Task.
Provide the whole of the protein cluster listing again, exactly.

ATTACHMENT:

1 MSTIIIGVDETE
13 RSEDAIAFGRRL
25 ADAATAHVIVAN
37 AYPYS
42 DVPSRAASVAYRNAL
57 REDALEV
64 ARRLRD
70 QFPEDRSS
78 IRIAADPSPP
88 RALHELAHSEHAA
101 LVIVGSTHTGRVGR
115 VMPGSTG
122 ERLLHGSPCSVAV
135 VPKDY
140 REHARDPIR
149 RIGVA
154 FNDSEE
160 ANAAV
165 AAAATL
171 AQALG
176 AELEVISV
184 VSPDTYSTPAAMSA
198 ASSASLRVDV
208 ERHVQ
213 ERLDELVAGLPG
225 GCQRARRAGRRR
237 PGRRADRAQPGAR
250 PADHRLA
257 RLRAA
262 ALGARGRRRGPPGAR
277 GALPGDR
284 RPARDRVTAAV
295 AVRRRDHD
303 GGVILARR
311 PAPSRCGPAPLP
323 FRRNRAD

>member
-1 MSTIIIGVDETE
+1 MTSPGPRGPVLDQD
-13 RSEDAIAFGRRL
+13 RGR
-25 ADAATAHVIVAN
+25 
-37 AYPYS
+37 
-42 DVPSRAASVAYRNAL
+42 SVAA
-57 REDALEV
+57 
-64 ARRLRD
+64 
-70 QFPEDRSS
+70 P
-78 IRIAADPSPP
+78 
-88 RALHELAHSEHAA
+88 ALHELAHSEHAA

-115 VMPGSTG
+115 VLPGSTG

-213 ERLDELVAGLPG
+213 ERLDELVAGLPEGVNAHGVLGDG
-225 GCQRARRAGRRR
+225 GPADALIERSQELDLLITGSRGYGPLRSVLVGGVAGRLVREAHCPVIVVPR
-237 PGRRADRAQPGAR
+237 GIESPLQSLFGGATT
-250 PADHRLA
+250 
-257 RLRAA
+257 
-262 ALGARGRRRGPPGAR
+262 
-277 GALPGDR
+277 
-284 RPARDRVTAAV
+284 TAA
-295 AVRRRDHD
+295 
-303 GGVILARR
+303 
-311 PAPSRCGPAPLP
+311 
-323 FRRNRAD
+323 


1 MSTIIIGVDETE
13 RSEDAIAFGRRL
25 ADAATAHVIVAN
37 AYPYS
42 DVPSRAASVAYRNAL
57 REDALEV
64 ARRLRD
70 QFPEDRSS
78 IRIAADPSPP
88 RALHELAHSEHAA
101 LVIVGSTHTGRVGR
115 VMPGSTG
122 ERLLHGSPCSVAV
135 VPKDY
140 REHARDPIR
149 RIGVA
154 FNDSEE
160 ANAAV
165 AAAATL
171 AQALG
176 AELEVISV
184 VSPDTYSTPAAMSA
198 ASSASLRVDV
208 ERHVQ
213 ERLDELVAGLPG
225 GCQRARRAGRRR
237 PGRRADRAQPGAR
250 PADHRLA
257 RLRAA
262 ALGARGRRRGPPGAR
277 GALPGDR
284 RPARDRVTAAV
295 AVRRRDHD
303 GGVILARR
311 PAPSRCGPAPLP
323 FRRNRAD

>member
-1 MSTIIIGVDETE
+1 MTSPGPRGPVLDQD
-13 RSEDAIAFGRRL
+13 RGR
-25 ADAATAHVIVAN
+25 
-37 AYPYS
+37 
-42 DVPSRAASVAYRNAL
+42 SVAA
-57 REDALEV
+57 
-64 ARRLRD
+64 
-70 QFPEDRSS
+70 P
-78 IRIAADPSPP
+78 
-88 RALHELAHSEHAA
+88 ALHELAHSEHAA

-115 VMPGSTG
+115 VLPGSTG

-213 ERLDELVAGLPG
+213 ERLDELVAGLPEGVNAHGVLGDG
-225 GCQRARRAGRRR
+225 GPADALIERSQELDLLITGSRGYGPLRSVLVGGVAGRLVREAHCPVIVVPR
-237 PGRRADRAQPGAR
+237 GIESPLQSLFGGATT
-250 PADHRLA
+250 
-257 RLRAA
+257 
-262 ALGARGRRRGPPGAR
+262 
-277 GALPGDR
+277 
-284 RPARDRVTAAV
+284 TAA
-295 AVRRRDHD
+295 
-303 GGVILARR
+303 
-311 PAPSRCGPAPLP
+311 
-323 FRRNRAD
+323 